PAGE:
Saturday, May 5, 2012

Remembering: Cinco de Mayo

Cinco de Mayo is celebrated in the United States as a day to drink and celebrate Mexican culture. Vancouver, British Colombia, Canada; the Cayman Islands; Malta; and Brisbane, Queensland, Australia all celebrate it as well. Yet in Mexico, only a small area of Puebla does.

The origin of any kind of cinco de Mayo celebration starts in 1862. In 1861, the French began invading Mexico. On May 5, 1862 an 8,000 strong French army, that was extremely well equipped, was badly beaten by a poorly equipped Mexican army of around 4,000, in the state of Puebla.

The area celebrated the French loss, but over a year later France had conquered Mexico City and established Maximilian I as Emperor of Mexico. Though in 1867 Mexico ousted Maximilian and had him executed. Mexico once was again free.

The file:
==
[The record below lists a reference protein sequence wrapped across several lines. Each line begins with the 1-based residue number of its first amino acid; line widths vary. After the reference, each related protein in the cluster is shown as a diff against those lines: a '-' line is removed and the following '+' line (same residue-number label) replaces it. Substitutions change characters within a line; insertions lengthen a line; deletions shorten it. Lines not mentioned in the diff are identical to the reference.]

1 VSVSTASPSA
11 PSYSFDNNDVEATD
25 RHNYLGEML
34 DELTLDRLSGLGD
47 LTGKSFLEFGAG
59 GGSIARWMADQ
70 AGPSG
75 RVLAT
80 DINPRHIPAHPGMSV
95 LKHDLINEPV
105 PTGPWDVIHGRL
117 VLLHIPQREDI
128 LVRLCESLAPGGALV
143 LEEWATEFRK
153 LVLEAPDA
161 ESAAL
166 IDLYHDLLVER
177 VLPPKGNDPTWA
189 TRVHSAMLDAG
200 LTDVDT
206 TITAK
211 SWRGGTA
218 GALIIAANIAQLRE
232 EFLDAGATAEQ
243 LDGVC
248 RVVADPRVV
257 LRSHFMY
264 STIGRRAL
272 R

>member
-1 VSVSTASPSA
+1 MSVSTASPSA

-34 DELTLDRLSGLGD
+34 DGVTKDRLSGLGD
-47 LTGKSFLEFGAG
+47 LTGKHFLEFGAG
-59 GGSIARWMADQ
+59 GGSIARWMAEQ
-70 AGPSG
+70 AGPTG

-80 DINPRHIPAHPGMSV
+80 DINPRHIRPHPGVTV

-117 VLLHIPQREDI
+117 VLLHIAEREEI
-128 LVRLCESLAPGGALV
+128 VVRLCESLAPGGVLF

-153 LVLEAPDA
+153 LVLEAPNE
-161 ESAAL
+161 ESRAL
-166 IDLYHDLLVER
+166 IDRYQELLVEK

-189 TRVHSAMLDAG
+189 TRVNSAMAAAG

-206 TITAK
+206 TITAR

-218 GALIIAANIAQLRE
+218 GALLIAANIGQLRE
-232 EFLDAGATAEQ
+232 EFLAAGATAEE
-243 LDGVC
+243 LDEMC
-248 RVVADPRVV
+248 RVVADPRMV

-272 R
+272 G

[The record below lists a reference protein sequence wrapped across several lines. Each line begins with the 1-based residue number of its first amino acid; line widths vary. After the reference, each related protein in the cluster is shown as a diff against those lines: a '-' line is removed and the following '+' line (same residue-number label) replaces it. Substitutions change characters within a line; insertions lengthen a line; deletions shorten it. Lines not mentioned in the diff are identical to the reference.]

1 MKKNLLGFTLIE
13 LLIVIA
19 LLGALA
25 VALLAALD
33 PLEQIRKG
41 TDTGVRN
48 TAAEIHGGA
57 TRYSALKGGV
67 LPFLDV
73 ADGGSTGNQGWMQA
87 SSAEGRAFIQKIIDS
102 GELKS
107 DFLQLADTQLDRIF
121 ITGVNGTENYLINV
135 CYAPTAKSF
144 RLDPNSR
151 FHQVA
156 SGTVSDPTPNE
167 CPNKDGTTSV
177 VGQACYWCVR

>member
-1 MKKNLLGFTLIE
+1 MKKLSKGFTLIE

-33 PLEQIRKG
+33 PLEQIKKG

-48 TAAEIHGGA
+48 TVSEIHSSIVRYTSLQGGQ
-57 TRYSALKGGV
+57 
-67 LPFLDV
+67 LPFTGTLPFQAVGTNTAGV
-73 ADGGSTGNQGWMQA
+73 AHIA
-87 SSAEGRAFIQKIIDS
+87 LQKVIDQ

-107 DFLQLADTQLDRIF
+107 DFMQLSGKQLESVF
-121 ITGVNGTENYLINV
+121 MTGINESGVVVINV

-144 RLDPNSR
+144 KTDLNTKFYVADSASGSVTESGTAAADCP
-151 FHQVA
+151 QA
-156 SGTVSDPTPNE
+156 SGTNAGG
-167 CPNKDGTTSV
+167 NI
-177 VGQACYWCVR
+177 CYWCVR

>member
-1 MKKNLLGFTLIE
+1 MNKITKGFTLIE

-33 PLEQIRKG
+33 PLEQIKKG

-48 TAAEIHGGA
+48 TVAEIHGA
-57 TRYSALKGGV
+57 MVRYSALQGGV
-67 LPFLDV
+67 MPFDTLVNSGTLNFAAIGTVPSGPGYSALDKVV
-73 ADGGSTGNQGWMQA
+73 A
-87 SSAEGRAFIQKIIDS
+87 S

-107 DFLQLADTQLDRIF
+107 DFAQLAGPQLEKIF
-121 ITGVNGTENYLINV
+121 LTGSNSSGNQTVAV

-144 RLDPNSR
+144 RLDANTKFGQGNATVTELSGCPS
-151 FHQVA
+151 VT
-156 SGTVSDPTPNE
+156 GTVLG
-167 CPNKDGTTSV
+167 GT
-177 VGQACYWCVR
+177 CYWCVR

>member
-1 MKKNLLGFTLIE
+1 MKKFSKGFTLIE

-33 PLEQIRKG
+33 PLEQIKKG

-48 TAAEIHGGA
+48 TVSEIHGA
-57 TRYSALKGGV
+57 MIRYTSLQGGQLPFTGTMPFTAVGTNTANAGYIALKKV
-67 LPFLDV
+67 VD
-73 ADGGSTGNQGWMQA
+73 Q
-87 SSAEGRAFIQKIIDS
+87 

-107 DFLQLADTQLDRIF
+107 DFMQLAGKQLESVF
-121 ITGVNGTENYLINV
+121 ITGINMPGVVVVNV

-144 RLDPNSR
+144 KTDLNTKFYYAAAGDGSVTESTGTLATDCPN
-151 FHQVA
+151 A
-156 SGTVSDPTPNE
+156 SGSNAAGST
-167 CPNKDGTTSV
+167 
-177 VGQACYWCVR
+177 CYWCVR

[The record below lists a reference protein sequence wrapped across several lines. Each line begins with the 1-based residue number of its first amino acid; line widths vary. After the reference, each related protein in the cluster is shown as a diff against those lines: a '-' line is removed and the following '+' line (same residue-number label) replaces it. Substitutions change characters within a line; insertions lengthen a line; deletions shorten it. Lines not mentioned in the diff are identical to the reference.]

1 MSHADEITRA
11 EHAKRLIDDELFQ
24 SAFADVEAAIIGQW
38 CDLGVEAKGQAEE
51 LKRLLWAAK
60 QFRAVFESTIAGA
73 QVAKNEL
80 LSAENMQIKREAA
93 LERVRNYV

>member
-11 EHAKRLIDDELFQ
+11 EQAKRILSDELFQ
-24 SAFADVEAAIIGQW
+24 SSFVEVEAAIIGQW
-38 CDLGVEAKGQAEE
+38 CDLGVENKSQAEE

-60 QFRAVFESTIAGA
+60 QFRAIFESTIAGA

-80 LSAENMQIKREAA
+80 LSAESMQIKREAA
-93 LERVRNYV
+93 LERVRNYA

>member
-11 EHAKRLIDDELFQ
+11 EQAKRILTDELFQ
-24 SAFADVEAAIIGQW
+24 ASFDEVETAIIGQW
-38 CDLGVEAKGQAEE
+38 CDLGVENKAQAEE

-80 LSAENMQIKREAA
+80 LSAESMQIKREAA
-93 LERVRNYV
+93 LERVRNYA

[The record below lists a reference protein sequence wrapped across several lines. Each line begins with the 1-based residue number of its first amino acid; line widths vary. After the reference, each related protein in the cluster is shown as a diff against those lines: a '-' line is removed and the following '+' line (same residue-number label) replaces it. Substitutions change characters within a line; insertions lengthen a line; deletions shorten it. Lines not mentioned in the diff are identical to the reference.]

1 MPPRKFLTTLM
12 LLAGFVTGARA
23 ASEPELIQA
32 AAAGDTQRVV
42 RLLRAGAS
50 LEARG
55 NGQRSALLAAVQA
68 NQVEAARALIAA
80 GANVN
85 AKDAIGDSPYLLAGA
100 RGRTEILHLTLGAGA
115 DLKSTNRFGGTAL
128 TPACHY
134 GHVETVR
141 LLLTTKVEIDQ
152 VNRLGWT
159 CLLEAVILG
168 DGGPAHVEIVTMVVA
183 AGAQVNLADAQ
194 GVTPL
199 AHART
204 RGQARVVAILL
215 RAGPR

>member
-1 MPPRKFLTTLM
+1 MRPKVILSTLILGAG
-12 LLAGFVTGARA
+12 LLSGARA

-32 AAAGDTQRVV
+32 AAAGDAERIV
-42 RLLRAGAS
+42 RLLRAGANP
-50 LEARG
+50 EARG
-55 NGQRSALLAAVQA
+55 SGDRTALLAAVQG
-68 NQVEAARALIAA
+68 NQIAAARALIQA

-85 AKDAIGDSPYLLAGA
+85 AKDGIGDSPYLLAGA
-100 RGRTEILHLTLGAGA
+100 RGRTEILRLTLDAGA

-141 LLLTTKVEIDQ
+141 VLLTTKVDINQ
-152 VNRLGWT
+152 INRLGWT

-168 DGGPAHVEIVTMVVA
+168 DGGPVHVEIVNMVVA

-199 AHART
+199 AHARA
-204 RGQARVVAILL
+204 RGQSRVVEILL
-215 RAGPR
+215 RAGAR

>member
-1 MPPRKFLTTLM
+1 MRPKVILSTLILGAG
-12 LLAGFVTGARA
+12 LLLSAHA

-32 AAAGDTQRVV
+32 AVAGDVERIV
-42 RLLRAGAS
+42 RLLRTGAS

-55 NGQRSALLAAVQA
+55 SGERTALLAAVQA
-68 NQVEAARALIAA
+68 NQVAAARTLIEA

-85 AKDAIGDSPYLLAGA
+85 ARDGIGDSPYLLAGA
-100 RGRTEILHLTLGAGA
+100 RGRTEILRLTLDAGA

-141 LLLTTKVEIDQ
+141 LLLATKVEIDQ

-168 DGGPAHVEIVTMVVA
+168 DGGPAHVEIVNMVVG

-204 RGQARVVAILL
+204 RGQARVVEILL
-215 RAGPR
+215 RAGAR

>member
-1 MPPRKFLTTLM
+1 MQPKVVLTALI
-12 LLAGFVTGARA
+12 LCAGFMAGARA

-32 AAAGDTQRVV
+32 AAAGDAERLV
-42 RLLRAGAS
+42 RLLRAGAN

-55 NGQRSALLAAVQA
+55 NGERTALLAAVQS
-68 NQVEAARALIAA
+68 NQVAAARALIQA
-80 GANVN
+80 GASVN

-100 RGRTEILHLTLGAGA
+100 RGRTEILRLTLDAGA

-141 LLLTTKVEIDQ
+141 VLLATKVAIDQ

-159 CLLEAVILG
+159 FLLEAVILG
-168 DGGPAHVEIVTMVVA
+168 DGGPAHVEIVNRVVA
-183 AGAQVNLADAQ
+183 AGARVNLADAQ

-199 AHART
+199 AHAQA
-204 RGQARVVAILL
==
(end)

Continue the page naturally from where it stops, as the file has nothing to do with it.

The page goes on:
Yet cinco de Mayo had spread. Mexican immigrants in California celebrated it, and continued to do so every year. In the 1940s the Chicano movement helped spread it further across the US, and the civil rights movements in the 50s and 60s did so as well. Then in the 1980s beer companies started capitalizing on the celebration and it became instituted as an American drinking holiday.

Since then it has grown bigger each year, and spread internationally. Tis now one of the top drinking days in the US, and almost comparable to St. Patrick's Day. On cinco de Mayo, most Americans celebrate being Mexican, or at least drinking Mexican beers, even if in Mexico it is just another day.